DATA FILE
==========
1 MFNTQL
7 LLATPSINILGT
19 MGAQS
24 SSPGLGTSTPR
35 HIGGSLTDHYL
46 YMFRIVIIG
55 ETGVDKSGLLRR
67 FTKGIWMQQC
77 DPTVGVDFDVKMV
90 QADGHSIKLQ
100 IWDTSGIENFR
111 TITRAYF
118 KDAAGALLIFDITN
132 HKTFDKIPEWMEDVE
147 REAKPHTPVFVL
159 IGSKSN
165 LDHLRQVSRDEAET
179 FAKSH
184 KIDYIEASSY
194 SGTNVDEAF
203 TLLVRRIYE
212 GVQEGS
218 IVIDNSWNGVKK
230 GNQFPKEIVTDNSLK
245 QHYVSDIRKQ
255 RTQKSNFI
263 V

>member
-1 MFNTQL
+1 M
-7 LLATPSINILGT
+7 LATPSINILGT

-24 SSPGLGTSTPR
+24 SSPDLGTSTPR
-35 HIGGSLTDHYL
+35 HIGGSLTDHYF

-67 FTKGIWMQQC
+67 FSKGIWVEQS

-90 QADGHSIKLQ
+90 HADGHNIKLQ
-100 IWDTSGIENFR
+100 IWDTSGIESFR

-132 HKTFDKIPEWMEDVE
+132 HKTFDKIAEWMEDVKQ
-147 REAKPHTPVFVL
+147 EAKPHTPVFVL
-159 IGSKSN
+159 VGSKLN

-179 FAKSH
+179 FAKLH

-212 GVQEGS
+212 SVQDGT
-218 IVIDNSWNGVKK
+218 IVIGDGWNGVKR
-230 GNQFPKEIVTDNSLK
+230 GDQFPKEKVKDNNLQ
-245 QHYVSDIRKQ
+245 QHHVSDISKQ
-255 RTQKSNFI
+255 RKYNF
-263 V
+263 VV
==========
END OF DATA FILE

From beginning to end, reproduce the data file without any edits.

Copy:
1 MFNTQL
7 LLATPSINILGT
19 MGAQS
24 SSPGLGTSTPR
35 HIGGSLTDHYL
46 YMFRIVIIG
55 ETGVDKSGLLRR
67 FTKGIWMQQC
77 DPTVGVDFDVKMV
90 QADGHSIKLQ
100 IWDTSGIENFR
111 TITRAYF
118 KDAAGALLIFDITN
132 HKTFDKIPEWMEDVE
147 REAKPHTPVFVL
159 IGSKSN
165 LDHLRQVSRDEAET
179 FAKSH
184 KIDYIEASSY
194 SGTNVDEAF
203 TLLVRRIYE
212 GVQEGS
218 IVIDNSWNGVKK
230 GNQFPKEIVTDNSLK
245 QHYVSDIRKQ
255 RTQKSNFI
263 V

>member
-1 MFNTQL
+1 M
-7 LLATPSINILGT
+7 LATPSINILGT

-24 SSPGLGTSTPR
+24 SSPDLGTSTPR
-35 HIGGSLTDHYL
+35 HIGGSLTDHYF

-67 FTKGIWMQQC
+67 FSKGIWVEQS

-90 QADGHSIKLQ
+90 HADGHNIKLQ
-100 IWDTSGIENFR
+100 IWDTSGIESFR

-132 HKTFDKIPEWMEDVE
+132 HKTFDKIAEWMEDVKQ
-147 REAKPHTPVFVL
+147 EAKPHTPVFVL
-159 IGSKSN
+159 VGSKLN

-179 FAKSH
+179 FAKLH

-212 GVQEGS
+212 SVQDGT
-218 IVIDNSWNGVKK
+218 IVIGDGWNGVKR
-230 GNQFPKEIVTDNSLK
+230 GDQFPKEKVKDNNLQ
-245 QHYVSDIRKQ
+245 QHHVSDISKQ
-255 RTQKSNFI
+255 RKYNF
-263 V
+263 VV